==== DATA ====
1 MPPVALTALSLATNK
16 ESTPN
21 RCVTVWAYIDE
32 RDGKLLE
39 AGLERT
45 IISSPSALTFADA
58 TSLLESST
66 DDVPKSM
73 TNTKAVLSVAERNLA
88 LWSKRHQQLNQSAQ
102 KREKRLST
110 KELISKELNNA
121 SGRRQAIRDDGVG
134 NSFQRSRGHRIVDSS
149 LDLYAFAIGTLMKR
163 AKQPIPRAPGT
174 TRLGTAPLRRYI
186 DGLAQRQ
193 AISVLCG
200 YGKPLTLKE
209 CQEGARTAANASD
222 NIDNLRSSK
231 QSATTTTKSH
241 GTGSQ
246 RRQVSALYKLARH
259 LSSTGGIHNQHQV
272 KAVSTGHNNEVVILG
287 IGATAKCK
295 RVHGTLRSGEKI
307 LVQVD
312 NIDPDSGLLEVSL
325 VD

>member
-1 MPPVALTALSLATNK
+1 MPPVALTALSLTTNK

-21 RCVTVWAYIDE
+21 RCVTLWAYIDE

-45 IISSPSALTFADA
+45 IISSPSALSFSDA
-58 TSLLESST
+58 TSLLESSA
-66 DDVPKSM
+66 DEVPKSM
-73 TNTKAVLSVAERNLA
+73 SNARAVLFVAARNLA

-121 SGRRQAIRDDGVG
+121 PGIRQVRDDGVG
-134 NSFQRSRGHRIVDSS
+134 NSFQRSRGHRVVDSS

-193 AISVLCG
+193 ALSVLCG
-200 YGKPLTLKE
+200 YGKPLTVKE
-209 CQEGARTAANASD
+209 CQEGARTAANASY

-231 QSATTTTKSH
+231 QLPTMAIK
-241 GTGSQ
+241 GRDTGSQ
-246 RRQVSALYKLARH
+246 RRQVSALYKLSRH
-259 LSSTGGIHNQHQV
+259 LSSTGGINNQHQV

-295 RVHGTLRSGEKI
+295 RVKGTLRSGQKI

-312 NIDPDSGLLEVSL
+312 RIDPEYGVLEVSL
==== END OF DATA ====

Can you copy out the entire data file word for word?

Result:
1 MPPVALTALSLATNK
16 ESTPN
21 RCVTVWAYIDE
32 RDGKLLE
39 AGLERT
45 IISSPSALTFADA
58 TSLLESST
66 DDVPKSM
73 TNTKAVLSVAERNLA
88 LWSKRHQQLNQSAQ
102 KREKRLST
110 KELISKELNNA
121 SGRRQAIRDDGVG
134 NSFQRSRGHRIVDSS
149 LDLYAFAIGTLMKR
163 AKQPIPRAPGT
174 TRLGTAPLRRYI
186 DGLAQRQ
193 AISVLCG
200 YGKPLTLKE
209 CQEGARTAANASD
222 NIDNLRSSK
231 QSATTTTKSH
241 GTGSQ
246 RRQVSALYKLARH
259 LSSTGGIHNQHQV
272 KAVSTGHNNEVVILG
287 IGATAKCK
295 RVHGTLRSGEKI
307 LVQVD
312 NIDPDSGLLEVSL
325 VD

>member
-1 MPPVALTALSLATNK
+1 MPPVALTALSLTTNK

-21 RCVTVWAYIDE
+21 RCVTLWAYIDE

-45 IISSPSALTFADA
+45 IISSPSALSFSDA
-58 TSLLESST
+58 TSLLESSA
-66 DDVPKSM
+66 DEVPKSM
-73 TNTKAVLSVAERNLA
+73 SNARAVLFVAARNLA

-121 SGRRQAIRDDGVG
+121 PGIRQVRDDGVG
-134 NSFQRSRGHRIVDSS
+134 NSFQRSRGHRVVDSS

-193 AISVLCG
+193 ALSVLCG
-200 YGKPLTLKE
+200 YGKPLTVKE
-209 CQEGARTAANASD
+209 CQEGARTAANASY

-231 QSATTTTKSH
+231 QLPTMAIK
-241 GTGSQ
+241 GRDTGSQ
-246 RRQVSALYKLARH
+246 RRQVSALYKLSRH
-259 LSSTGGIHNQHQV
+259 LSSTGGINNQHQV

-295 RVHGTLRSGEKI
+295 RVKGTLRSGQKI

-312 NIDPDSGLLEVSL
+312 RIDPEYGVLEVSL